“But that’s the same as the individual plan!” you might say, and you’re right in a way. Think of it as Amazon having a $1 per item sold fee up to 40 items, regardless of plan. Professional sellers also get special treatment. What benefits do they have?
That last one might be important; certain categories of products are restricted to help Amazon monitor quality. Automotive items, B2B products, clothing, and a bunch of other categories are restricted. You can read the full list and all of the variations here.
Anyways, unfortunately, if you don’t have access to the professional sellers analytics, you won’t be able to get per-product data unless you comb your receipts and put it together manually.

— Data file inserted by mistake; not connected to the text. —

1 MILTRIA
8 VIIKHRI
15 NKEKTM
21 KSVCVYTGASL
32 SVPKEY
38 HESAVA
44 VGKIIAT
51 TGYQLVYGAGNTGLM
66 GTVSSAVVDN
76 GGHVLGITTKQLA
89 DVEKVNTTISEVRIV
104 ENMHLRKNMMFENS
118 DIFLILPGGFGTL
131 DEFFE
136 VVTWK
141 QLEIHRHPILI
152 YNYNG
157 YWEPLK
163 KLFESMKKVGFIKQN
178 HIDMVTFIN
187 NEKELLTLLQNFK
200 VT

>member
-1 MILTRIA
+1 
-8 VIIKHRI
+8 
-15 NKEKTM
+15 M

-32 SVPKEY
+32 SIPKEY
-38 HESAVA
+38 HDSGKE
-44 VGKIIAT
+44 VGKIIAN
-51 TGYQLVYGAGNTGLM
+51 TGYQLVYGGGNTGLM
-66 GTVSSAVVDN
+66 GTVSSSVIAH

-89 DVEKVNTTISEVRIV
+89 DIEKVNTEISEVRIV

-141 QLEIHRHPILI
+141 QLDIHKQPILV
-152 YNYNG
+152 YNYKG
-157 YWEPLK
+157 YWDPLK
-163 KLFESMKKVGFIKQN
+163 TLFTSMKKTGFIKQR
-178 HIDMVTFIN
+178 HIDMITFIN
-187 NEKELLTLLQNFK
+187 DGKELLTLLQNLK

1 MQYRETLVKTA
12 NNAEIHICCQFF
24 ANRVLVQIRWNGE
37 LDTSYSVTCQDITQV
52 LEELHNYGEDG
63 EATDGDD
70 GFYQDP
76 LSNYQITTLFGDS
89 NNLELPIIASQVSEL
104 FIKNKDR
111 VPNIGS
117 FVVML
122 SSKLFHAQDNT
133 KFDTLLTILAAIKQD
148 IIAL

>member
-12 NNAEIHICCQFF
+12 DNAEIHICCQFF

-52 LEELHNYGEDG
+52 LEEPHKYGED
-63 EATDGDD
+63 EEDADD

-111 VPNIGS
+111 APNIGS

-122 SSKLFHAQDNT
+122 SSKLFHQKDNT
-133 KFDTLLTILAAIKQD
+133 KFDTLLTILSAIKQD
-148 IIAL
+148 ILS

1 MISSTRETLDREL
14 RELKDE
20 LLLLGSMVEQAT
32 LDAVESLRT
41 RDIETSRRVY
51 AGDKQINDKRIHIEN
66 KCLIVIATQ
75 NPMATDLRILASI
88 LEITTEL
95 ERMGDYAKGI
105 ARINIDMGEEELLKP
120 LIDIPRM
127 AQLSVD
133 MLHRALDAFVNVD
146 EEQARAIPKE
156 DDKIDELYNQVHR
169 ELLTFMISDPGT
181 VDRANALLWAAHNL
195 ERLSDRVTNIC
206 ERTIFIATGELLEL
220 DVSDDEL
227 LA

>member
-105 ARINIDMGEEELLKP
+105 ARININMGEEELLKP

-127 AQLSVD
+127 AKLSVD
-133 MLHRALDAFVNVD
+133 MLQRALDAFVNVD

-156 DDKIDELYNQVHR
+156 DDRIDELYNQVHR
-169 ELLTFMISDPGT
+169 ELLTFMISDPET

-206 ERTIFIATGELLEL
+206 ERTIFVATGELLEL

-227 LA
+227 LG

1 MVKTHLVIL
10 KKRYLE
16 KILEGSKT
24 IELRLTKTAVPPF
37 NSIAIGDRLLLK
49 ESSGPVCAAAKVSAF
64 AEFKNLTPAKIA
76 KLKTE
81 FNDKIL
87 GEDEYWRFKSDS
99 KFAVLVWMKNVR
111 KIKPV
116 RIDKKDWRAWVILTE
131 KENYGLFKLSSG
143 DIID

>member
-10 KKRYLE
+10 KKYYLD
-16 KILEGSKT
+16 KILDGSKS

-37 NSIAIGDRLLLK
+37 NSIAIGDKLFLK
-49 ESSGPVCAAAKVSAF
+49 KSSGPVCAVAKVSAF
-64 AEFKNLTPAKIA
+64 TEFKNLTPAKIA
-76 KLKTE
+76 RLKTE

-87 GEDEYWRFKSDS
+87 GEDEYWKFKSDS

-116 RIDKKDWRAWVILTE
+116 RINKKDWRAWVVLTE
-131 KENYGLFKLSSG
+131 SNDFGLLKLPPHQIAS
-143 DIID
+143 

Amazon does not provide a way to see individual product performance over time. If you choose to view sales data day by day, you will see the data for everything in your store on a per-day basis. If you want to see data on a per-product level, you will see the total sales of those products over time, but you will not be able to see a breakdown of that data on a day to day basis. How can you reconcile the two data sets?
Microsoft Excel has a feature that can help you here, called a pivot table. Pivot tables are one of the more unique features of Excel that set it apart from other spreadsheet programs and apps. It essentially programmatically draws the relationships between data sets to allow you to view them as you want to view them, without needing to create individual charts for every possible variation.